Congressional Action Needed: We Must Protect Voting Rights

By:  U.S. Senator Martin Heinrich

We continue to stare down dangerous and overt threats to our democracy in the U.S. Congress must do more to ensure our most fundamental constitutional right to vote is secure, accessible, and easy to navigate for every single lawful American.

We should all be proud that New Mexico is setting a national example for what it looks like to enhance rather than attack participation in our democracy. In recent years, state and local elections officials in New Mexico have stepped up to make voting safer, more secure, and at the same time much more accessible for every New Mexican. And our state has seen greater participation in our elections as a result.

Unfortunately, we are seeing the polar opposite of this approach in the new voter suppression laws signed into law in recent months in states like Georgia and Texas that are right out of the pre-Voting Rights Act playbook of the Jim Crow South. These laws make it harder to register to vote, reduce early voting times and polling locations, and restrict access to vote-by-mail. In Georgia, it’s even illegal to hand out water to someone who has been standing in line for hours waiting to vote.

Over the last decade, we have seen how the Supreme Court wrongly equating money with speech in decisions like Citizens United resulted in unaccountable dark money flooding into our political system and allowing billionaires to drown out the voices of ordinary Americans with no accountability. This lack of transparency has also opened the door for dangerous disinformation campaigns.

To take on these mounting threats to our democracy, I was proud to support the For The People Act to modernize voter registration and elections systems so every American—no matter their race, their political party, or their zip code—could exercise their right to vote. The For The People Act would have also restored strong ethics and transparency rules and stop billionaires and corporations from being able to anonymously pour truckloads of cash into our elections.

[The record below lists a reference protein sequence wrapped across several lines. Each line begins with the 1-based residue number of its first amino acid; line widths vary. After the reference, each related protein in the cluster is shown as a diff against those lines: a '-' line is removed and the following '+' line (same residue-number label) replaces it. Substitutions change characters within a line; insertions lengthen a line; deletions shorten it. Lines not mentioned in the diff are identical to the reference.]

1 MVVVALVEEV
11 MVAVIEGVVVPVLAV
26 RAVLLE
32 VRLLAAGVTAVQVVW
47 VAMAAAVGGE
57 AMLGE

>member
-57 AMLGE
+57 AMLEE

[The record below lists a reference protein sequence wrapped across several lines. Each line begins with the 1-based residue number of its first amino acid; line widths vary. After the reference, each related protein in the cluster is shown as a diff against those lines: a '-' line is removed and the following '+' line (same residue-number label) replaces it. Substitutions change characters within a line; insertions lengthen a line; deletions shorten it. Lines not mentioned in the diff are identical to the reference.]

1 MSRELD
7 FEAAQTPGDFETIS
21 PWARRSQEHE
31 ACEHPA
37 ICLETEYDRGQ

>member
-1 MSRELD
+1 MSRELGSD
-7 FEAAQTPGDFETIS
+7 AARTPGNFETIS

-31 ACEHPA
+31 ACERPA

Earlier this year, I was extremely disappointed when every single Senate Republican chose to use the filibuster to block us from even beginning debate on the For The People Act after it passed the House of Representatives. It’s clear that their refusal to protect Americans’ voting rights is being driven by their fear in the face of our former president’s lies and conspiracy theories about his own loss in the last election.

Former President Trump’s Big Lie about his loss in the 2020 Election continues to sow widespread and damaging distrust in our elections. It even fomented the mob of violent insurrectionists that stormed into the U.S. Capitol—the very heart of our democracy. I would argue that all of the distrust in our elections that has been ginned up by our former president is all the more reason for us to find a way forward on commonsense reforms that would restore all Americans’ faith in our elections and in our democracy. 

Although Republicans blocked us from taking up the comprehensive reforms in the For The People Act, I won’t give up on passing voting legislation. The Senate is poised to debate the Freedom to Vote Act to establish much-needed national standards to give fair access to our democracy to all Americans. I am also co-sponsoring and calling for immediate action on both the John Lewis Voting Rights Advancement Act, which would restore the full protections of the original Voting Rights Act, and the Democracy For All Amendment, which would overturn Citizens United and help states rein in the out-of-control and unaccountable dark money that has poisoned our politics.

When I think about why this is so important, I remember my former colleague, whose office was right across the hall from me when I served in the House of Representatives, Congressman John Lewis. More than 50 years ago, he and so many others marched in Selma and put their lives on the line in Freedom Rides to call for the passage of the Voting Rights Act of 1965. I strongly believe that today’s leaders have a responsibility to carry on the legacy of that generation by protecting our democracy and preserving our hard-won and constitutional right to vote.

If Congress doesn’t find a way to pass significant voting rights legislation, our failure will cast a long shadow. If we want to defend the promise of our Constitution, we simply cannot give up on passing voting rights and election reform legislation. Not when our democracy is what is on the line.